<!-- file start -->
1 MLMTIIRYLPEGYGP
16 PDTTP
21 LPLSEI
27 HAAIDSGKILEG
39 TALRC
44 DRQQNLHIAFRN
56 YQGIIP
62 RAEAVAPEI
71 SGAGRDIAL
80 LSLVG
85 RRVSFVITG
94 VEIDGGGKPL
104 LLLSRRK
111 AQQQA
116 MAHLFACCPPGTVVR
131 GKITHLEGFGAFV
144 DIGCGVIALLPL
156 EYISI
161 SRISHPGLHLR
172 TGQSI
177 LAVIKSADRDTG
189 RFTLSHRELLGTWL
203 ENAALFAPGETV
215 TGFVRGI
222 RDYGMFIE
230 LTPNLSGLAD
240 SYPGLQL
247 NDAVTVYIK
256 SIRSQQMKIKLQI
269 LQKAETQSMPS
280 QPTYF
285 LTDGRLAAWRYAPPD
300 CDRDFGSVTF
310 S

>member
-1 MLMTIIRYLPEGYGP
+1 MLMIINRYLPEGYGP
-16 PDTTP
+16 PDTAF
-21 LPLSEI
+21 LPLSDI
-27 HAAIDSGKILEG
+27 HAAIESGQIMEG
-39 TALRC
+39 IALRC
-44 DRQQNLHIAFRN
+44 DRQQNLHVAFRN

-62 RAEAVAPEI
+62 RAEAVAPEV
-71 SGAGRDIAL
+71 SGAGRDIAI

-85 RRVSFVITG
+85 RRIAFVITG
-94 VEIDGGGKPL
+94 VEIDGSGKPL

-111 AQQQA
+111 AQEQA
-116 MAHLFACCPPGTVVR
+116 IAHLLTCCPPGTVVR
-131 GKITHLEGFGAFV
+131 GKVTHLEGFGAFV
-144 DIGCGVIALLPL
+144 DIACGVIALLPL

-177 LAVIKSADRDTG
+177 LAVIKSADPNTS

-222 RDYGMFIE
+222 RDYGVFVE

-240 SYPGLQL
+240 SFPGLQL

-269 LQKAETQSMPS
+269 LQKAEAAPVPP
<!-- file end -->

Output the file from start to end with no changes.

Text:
1 MLMTIIRYLPEGYGP
16 PDTTP
21 LPLSEI
27 HAAIDSGKILEG
39 TALRC
44 DRQQNLHIAFRN
56 YQGIIP
62 RAEAVAPEI
71 SGAGRDIAL
80 LSLVG
85 RRVSFVITG
94 VEIDGGGKPL
104 LLLSRRK
111 AQQQA
116 MAHLFACCPPGTVVR
131 GKITHLEGFGAFV
144 DIGCGVIALLPL
156 EYISI
161 SRISHPGLHLR
172 TGQSI
177 LAVIKSADRDTG
189 RFTLSHRELLGTWL
203 ENAALFAPGETV
215 TGFVRGI
222 RDYGMFIE
230 LTPNLSGLAD
240 SYPGLQL
247 NDAVTVYIK
256 SIRSQQMKIKLQI
269 LQKAETQSMPS
280 QPTYF
285 LTDGRLAAWRYAPPD
300 CDRDFGSVTF
310 S

>member
-1 MLMTIIRYLPEGYGP
+1 MLMIINRYLPEGYGP
-16 PDTTP
+16 PDTAF
-21 LPLSEI
+21 LPLSDI
-27 HAAIDSGKILEG
+27 HAAIESGQIMEG
-39 TALRC
+39 IALRC
-44 DRQQNLHIAFRN
+44 DRQQNLHVAFRN

-62 RAEAVAPEI
+62 RAEAVAPEV
-71 SGAGRDIAL
+71 SGAGRDIAI

-85 RRVSFVITG
+85 RRIAFVITG
-94 VEIDGGGKPL
+94 VEIDGSGKPL

-111 AQQQA
+111 AQEQA
-116 MAHLFACCPPGTVVR
+116 IAHLLTCCPPGTVVR
-131 GKITHLEGFGAFV
+131 GKVTHLEGFGAFV
-144 DIGCGVIALLPL
+144 DIACGVIALLPL

-177 LAVIKSADRDTG
+177 LAVIKSADPNTS

-222 RDYGMFIE
+222 RDYGVFVE

-240 SYPGLQL
+240 SFPGLQL

-269 LQKAETQSMPS
+269 LQKAEAAPVPP